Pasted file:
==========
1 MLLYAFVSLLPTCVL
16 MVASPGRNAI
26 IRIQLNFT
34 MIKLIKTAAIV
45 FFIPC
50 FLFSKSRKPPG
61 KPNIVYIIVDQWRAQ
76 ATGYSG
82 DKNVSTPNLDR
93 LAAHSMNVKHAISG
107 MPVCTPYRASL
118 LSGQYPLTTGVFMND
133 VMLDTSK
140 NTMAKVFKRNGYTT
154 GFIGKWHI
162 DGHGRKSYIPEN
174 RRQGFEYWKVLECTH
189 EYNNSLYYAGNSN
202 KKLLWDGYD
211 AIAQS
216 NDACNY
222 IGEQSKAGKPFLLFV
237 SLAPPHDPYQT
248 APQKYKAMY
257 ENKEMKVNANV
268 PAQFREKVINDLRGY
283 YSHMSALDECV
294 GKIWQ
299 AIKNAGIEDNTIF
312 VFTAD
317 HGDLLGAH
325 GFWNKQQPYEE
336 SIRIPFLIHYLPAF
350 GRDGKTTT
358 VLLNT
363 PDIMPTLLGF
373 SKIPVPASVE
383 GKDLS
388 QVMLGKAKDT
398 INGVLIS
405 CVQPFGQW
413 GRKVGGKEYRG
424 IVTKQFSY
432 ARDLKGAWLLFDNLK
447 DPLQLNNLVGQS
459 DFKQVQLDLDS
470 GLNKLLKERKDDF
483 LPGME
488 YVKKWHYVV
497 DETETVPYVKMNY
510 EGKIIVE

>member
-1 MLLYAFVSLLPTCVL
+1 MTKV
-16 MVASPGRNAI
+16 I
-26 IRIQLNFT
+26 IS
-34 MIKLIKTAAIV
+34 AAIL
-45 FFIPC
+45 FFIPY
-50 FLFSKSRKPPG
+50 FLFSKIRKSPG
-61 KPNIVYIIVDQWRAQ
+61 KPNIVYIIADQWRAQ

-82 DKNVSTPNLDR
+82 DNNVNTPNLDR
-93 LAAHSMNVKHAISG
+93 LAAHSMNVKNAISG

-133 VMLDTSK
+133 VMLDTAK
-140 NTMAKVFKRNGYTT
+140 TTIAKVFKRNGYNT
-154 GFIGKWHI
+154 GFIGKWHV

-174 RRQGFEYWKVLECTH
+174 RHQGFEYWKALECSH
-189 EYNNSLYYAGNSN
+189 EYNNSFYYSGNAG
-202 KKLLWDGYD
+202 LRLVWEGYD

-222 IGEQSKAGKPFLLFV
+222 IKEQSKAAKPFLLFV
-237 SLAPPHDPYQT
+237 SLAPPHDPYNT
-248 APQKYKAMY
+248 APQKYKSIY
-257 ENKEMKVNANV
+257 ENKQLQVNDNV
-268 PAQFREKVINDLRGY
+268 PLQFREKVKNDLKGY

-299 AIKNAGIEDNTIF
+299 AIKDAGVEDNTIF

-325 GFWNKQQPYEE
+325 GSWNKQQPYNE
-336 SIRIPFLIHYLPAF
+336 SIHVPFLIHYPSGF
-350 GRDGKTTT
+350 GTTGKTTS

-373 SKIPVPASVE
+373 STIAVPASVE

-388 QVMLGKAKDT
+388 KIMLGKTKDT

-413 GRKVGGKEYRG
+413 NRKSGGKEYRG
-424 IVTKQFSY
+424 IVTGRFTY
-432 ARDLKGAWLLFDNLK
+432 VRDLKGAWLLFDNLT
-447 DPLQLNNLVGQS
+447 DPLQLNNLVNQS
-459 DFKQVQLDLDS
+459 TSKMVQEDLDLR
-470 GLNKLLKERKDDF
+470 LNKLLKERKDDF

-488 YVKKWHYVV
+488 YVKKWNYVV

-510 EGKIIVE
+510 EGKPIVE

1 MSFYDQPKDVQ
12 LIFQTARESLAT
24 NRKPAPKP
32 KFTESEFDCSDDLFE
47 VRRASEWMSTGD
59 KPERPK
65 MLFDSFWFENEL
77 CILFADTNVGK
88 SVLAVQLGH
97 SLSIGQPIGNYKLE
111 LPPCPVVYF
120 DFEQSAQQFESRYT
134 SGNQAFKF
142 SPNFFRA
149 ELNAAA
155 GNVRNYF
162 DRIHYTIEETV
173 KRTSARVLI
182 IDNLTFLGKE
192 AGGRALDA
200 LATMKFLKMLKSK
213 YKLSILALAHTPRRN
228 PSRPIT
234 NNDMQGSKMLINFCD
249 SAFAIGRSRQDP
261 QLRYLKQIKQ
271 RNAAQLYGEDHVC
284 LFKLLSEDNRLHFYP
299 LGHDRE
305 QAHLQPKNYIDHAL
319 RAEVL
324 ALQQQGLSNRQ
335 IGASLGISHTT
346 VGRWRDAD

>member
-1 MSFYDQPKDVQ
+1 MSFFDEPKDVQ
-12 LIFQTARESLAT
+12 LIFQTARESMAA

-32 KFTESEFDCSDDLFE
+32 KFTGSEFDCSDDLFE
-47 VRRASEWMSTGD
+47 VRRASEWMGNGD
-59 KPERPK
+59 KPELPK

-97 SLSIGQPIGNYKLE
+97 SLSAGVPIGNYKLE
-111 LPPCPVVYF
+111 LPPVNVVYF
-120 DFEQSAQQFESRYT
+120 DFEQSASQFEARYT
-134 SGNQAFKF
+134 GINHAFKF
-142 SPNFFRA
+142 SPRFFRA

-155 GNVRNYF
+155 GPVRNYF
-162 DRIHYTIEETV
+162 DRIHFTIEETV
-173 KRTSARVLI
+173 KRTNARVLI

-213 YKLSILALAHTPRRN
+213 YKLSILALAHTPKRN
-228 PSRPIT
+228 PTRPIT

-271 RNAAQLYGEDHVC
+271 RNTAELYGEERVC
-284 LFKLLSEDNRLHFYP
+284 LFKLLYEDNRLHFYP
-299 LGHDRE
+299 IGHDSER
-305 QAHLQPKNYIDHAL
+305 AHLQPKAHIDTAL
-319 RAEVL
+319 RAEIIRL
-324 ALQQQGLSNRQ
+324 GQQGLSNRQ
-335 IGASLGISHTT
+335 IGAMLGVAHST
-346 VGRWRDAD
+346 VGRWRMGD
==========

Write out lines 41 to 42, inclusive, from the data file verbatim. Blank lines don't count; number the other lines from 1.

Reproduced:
405 CVQPFGQW
413 GRKVGGKEYRG